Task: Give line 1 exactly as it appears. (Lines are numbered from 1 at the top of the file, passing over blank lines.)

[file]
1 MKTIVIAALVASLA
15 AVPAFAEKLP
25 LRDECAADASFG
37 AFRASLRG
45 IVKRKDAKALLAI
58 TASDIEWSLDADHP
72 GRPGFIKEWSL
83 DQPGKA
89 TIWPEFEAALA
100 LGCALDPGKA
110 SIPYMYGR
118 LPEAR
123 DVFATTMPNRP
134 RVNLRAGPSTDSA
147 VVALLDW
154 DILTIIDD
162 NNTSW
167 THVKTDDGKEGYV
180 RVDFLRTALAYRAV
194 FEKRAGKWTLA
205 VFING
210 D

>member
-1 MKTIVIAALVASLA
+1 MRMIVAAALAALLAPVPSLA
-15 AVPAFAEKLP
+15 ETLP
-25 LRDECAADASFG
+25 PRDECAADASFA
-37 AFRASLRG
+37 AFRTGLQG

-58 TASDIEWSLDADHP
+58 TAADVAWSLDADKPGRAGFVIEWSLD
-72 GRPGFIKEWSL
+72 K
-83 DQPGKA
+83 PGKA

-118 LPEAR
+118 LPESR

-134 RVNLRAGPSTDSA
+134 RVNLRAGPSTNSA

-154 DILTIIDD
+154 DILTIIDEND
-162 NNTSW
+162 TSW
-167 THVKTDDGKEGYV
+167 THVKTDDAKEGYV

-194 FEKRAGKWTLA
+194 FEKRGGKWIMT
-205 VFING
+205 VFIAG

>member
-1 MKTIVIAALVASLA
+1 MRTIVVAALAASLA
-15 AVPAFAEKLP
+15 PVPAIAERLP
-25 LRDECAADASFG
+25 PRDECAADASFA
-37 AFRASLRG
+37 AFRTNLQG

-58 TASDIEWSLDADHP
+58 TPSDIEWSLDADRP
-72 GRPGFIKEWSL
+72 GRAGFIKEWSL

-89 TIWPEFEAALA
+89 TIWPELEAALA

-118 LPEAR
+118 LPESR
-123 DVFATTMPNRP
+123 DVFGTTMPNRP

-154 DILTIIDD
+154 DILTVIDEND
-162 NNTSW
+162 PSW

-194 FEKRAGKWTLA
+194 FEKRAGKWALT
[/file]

1 MKTIVIAALVASLA